DHS gets risk management system in place
- By Mark Rockwell
- Nov 18, 2013
The Department of Homeland Security has transitioned to a new information assurance architecture manager that will allow it to more easily manage network risk across its multitude of operations.
The framework, Telos' Xacta IA Manager, allows enterprise-wide information assurance compliance, monitors and tracks access, creates plans of action and milestones, and controls assessments and ongoing authorizations.
"We have implemented common controls across the entire enterprise," said Richard Johnson, DHS's branch chief for technical implementation.
The deployment, which has been operational since September, includes all 22 department components.
The framework's continuous monitoring capabilities – the ability to identify and measure the security implications of planned and unscheduled changes to hardware and software, as well as the ability to weigh potential cyberthreats -- drew DHS to the solution, Johnson said. The system streamlines that process, allowing security scans to be ingested and linked to controls. Previously, scan information might have been sent back to a database and not acted on immediately.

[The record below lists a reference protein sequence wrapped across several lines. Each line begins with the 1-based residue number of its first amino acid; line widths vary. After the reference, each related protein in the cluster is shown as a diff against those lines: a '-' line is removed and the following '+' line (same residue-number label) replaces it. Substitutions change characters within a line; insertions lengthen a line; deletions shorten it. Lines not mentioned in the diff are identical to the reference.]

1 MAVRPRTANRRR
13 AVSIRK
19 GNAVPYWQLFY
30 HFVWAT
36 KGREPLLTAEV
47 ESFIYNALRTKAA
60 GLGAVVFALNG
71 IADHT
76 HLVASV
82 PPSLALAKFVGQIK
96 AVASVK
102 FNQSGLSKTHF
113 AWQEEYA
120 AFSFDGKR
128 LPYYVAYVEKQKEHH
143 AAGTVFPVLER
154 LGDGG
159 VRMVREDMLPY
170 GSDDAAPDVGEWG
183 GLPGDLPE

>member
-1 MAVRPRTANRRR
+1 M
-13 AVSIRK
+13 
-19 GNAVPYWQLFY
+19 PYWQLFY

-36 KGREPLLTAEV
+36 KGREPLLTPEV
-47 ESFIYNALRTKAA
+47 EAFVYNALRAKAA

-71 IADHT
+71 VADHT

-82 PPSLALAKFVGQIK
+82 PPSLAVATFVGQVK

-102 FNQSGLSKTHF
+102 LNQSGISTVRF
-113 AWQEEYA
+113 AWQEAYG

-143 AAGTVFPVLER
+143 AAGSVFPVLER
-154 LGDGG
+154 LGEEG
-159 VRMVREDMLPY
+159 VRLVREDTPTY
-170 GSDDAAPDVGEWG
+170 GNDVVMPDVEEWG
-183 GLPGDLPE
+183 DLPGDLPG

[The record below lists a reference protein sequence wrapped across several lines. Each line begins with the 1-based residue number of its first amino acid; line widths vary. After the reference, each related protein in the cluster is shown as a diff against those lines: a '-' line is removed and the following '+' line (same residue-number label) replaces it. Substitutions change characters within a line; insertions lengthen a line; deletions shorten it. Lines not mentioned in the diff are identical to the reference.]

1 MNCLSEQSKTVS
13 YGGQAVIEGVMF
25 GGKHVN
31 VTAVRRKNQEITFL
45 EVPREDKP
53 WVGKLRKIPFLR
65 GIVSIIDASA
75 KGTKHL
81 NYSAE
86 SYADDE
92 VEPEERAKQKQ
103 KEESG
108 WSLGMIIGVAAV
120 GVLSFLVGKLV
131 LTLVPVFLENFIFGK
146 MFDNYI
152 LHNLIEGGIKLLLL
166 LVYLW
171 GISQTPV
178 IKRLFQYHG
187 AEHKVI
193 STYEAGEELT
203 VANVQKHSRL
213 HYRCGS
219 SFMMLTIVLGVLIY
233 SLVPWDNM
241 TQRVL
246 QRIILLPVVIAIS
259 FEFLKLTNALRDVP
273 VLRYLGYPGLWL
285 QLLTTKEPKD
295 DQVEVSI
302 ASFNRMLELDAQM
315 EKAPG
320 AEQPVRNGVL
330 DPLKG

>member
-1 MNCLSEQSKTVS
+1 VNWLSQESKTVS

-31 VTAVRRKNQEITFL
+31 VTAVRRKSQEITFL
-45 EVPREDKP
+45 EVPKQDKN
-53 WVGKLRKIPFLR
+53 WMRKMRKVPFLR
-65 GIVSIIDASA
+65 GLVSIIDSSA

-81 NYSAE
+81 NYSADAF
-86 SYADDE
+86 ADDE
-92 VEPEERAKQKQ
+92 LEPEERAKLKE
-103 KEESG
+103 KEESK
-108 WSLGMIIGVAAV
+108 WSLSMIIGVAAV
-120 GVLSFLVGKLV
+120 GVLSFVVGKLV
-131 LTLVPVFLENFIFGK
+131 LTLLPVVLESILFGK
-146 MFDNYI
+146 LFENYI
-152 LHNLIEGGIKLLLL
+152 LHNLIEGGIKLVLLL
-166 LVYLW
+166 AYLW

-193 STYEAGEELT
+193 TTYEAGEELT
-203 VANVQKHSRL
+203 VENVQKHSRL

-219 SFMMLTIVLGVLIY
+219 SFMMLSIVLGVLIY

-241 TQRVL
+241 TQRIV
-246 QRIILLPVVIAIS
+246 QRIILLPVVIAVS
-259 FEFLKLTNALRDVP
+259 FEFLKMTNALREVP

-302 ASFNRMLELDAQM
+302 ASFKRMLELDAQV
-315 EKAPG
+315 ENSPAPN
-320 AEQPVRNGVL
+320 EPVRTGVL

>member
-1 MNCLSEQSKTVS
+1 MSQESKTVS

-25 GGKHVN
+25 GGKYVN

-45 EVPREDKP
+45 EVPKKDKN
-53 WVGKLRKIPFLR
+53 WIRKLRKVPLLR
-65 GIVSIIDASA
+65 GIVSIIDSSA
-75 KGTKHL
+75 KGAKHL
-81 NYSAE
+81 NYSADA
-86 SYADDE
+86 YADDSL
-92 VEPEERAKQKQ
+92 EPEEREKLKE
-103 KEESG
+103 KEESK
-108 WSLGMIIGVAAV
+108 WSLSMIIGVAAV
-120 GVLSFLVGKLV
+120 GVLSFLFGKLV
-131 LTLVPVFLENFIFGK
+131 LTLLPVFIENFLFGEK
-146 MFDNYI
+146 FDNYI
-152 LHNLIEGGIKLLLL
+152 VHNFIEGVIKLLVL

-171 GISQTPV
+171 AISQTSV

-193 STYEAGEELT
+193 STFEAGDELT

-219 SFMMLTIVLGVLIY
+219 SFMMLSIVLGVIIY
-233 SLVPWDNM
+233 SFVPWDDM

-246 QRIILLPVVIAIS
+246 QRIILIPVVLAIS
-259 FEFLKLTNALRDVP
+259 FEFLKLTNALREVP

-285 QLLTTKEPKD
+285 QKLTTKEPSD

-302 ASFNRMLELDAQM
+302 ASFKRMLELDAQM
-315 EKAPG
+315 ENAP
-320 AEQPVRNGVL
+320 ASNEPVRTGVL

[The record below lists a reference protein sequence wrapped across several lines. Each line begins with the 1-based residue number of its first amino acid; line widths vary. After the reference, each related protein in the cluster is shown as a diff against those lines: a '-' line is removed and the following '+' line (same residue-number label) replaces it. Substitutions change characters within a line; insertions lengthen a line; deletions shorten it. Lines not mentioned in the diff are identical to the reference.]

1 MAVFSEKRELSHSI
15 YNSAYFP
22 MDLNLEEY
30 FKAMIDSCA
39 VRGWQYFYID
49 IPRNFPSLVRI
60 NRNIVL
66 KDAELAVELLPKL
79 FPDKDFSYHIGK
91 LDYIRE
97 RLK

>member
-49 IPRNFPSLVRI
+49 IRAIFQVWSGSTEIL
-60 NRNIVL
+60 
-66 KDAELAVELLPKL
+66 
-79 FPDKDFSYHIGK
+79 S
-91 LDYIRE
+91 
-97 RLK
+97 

Johnson said the Xacta tool will provide DHS with a portal for the Federal Risk and Authorization Management Program (FedRAMP), which is intended to save time and money for agencies moving data to shared server farms by eliminating the security-testing step.
FedRAMP is the federal government's risk and security assessment program for cloud-based services and was designed to make the assessment process more efficient by providing a "do once, use many times" framework.
Mark Rockwell is a staff writer at FCW.
Before joining FCW, Rockwell was Washington correspondent for Government Security News, where he covered all aspects of homeland security from IT to detection dogs and border security. Over the last 25 years in Washington as a reporter, editor and correspondent, he has covered an increasingly wide array of high-tech issues for publications like Communications Week, Internet Week, Fiber Optics News, tele.com magazine and Wireless Week.
Rockwell received a Jesse H. Neal Award for his work covering telecommunications issues, and is a graduate of James Madison University.
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